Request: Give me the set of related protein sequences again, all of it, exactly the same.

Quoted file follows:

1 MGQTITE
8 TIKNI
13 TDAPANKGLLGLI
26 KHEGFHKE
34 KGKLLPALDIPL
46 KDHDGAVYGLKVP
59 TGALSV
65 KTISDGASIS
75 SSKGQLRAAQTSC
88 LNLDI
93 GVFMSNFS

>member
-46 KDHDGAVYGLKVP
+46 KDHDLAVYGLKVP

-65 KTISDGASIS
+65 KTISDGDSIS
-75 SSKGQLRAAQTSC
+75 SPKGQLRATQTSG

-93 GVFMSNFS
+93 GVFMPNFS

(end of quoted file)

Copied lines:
1 MGQTITE
8 TIKNI
13 TDAPANKGLLGLI
26 KHEGFHKE
34 KGKLLPALDIPL
46 KDHDGAVYGLKVP
59 TGALSV
65 KTISDGASIS
75 SSKGQLRAAQTSC
88 LNLDI
93 GVFMSNFS

>member
-46 KDHDGAVYGLKVP
+46 KDHDLAVYGLKVP

-65 KTISDGASIS
+65 KTISDGDSIS
-75 SSKGQLRAAQTSC
+75 SPKGQLRATQTSG

-93 GVFMSNFS
+93 GVFMPNFS